Chapter Fourteen

AuthorRichard D. Schneider
Cae Frtee
 -  called by the Crown to give evidence
were, for the most part, the same as had testied previously at the hear-
ing before the grand jury and then again before the coroner’s inquest.
Police constable James Silver described his apprehension of the accused
and explained how, during the course of struggling with M’Naughten
at the time of his arrest, the second pistol was discharged. e items
seized upon his arrest were catalogued as before and Cockburn, rightly,
declined to examine this witness in cross-examination other than to
ask an innocuous question about the timing of the event.
Benjamin Weston, the oce porter who heard M’Naughten’s rst
pistol shot and turned to witness what happened in the following few
minutes, conrmed what was reported by Silver, and again drew very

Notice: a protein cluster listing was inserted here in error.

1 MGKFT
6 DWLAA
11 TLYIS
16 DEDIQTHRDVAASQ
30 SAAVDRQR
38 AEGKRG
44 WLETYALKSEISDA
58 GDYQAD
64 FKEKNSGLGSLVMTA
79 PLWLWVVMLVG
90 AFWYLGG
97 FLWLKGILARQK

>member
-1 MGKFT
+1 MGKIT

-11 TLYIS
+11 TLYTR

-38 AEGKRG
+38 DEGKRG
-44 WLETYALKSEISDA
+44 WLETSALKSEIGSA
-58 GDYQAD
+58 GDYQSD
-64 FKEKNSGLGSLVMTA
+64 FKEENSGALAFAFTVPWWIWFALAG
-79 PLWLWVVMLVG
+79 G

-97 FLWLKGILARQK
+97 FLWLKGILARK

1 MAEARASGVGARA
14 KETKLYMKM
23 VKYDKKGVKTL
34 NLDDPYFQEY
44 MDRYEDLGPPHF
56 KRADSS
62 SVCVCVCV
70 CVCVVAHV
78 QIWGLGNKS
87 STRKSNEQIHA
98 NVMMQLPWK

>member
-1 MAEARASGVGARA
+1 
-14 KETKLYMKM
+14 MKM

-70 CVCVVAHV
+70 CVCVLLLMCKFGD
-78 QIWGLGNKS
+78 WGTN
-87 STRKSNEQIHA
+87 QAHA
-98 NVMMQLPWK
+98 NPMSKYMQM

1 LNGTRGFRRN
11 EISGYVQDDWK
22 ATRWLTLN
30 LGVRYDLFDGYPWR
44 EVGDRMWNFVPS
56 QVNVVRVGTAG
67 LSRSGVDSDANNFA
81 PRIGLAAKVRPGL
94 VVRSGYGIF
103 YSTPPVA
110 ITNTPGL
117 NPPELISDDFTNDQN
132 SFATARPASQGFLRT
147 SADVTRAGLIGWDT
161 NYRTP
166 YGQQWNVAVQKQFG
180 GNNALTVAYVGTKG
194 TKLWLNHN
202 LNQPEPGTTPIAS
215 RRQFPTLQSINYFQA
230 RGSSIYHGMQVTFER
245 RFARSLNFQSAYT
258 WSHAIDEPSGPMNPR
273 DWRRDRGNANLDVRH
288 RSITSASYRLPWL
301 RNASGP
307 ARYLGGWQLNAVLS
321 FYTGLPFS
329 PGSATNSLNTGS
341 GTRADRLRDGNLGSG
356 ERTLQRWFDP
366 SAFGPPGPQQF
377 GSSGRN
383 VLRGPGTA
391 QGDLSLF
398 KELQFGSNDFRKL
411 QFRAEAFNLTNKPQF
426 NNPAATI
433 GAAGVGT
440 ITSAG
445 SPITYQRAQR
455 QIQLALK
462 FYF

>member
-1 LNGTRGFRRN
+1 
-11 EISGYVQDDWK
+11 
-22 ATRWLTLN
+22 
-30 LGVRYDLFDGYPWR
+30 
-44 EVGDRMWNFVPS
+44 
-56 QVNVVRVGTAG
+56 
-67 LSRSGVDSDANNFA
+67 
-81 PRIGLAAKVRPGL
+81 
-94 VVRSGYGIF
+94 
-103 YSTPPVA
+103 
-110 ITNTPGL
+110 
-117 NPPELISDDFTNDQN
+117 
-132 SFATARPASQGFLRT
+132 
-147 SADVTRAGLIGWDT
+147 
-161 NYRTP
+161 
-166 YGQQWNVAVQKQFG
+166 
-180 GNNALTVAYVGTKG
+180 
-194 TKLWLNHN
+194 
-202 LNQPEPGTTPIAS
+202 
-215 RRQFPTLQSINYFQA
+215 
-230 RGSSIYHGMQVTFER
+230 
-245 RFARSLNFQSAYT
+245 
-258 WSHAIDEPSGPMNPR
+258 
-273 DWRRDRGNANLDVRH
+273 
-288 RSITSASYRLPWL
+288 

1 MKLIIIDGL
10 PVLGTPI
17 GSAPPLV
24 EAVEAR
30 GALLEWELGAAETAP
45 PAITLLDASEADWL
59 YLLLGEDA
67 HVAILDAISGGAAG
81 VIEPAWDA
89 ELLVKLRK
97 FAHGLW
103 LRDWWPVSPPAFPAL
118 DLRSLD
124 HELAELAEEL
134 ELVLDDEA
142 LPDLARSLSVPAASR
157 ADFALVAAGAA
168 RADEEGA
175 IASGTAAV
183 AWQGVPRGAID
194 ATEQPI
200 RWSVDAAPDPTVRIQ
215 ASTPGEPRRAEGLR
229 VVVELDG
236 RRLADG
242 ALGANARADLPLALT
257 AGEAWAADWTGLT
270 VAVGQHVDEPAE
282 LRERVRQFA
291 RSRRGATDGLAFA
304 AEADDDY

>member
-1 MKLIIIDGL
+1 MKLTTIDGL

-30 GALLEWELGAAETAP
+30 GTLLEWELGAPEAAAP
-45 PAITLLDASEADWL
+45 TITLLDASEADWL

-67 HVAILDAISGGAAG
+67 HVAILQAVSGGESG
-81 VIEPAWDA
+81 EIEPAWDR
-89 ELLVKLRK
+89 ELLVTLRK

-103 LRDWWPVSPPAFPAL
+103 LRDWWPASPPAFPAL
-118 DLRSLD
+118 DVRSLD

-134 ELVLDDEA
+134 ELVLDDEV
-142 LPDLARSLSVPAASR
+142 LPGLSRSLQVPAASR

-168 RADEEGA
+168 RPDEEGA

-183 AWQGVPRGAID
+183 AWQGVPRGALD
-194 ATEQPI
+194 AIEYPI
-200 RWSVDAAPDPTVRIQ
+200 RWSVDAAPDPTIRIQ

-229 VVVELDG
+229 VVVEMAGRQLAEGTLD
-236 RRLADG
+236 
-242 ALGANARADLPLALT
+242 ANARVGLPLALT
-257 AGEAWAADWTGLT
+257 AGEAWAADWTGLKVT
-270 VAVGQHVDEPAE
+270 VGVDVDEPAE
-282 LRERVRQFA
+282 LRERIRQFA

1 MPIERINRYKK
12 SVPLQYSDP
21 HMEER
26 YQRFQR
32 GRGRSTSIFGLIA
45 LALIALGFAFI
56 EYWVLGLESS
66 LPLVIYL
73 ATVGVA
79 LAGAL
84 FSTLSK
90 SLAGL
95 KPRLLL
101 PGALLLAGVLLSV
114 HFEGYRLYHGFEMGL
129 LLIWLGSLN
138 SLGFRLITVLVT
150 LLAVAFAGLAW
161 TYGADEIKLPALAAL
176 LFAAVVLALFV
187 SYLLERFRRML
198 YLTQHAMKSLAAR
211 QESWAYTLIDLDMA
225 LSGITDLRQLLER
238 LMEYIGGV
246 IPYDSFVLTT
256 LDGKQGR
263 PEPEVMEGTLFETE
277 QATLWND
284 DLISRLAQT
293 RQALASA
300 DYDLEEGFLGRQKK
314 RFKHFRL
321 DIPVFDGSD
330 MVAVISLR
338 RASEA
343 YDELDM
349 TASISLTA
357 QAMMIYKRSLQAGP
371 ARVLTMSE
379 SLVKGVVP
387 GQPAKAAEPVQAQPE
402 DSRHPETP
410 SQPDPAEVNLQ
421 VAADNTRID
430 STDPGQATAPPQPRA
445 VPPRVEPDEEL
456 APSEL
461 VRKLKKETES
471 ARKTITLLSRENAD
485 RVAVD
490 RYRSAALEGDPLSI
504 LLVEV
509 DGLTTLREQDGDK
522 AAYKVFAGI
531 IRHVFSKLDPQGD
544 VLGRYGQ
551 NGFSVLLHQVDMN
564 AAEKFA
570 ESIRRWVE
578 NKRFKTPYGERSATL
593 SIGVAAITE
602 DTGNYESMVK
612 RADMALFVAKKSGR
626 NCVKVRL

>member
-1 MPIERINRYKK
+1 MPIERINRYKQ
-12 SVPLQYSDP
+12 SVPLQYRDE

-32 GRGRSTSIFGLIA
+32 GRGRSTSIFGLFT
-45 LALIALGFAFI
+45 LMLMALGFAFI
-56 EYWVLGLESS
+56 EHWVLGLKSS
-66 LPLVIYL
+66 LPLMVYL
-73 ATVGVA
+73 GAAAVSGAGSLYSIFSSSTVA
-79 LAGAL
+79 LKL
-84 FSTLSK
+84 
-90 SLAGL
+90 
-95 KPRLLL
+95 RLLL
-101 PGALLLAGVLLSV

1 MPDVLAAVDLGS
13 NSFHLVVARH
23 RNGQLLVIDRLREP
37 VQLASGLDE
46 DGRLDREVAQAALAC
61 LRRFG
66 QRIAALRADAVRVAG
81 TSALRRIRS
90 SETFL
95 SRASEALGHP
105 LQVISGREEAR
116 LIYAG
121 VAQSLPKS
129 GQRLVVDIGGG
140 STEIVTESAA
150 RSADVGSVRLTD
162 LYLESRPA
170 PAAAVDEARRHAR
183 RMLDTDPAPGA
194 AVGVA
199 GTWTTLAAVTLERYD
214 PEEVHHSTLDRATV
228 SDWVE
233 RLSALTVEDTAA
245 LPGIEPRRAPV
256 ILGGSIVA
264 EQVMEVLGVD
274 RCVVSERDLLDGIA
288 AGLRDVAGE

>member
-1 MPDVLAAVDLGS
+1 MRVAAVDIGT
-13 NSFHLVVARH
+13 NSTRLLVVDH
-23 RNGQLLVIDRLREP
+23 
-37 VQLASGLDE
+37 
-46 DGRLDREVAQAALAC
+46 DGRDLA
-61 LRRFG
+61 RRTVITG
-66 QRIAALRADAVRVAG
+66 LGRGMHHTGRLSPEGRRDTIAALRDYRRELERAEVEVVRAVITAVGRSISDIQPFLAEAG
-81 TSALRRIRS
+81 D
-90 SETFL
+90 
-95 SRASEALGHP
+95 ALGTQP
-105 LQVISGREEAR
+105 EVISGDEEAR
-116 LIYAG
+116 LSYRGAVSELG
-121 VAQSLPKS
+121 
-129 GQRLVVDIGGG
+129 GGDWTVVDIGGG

little in the way of cross-examination from Cockburn. Richard Jack-
son the apothecary, Bransby Blake Cooper the physician, and George
James Guthrie the surgeon once more described the immediate treat-
ment of Drummond after the shooting and through to the ultimate
cause of his death.
But after these requisite preliminaries, the proceedings took a
somewhat dramatic turn when John Tierney, police inspector at A
Division where M’Naughten was held following his arrest, took the
stand. Tierney described his encounter with M’Naughten during his
rst night in custody:
“On the evening of the th of January I went to the station-house in
Gardener’s Lane, where I found the prisoner in custody. Between the
hours of ve and eleven o’clock I visited the prisoner in his cell several
times, and conversed with him. When I rst went to him, I gave him a
caution that in any conversation we might have together he should say

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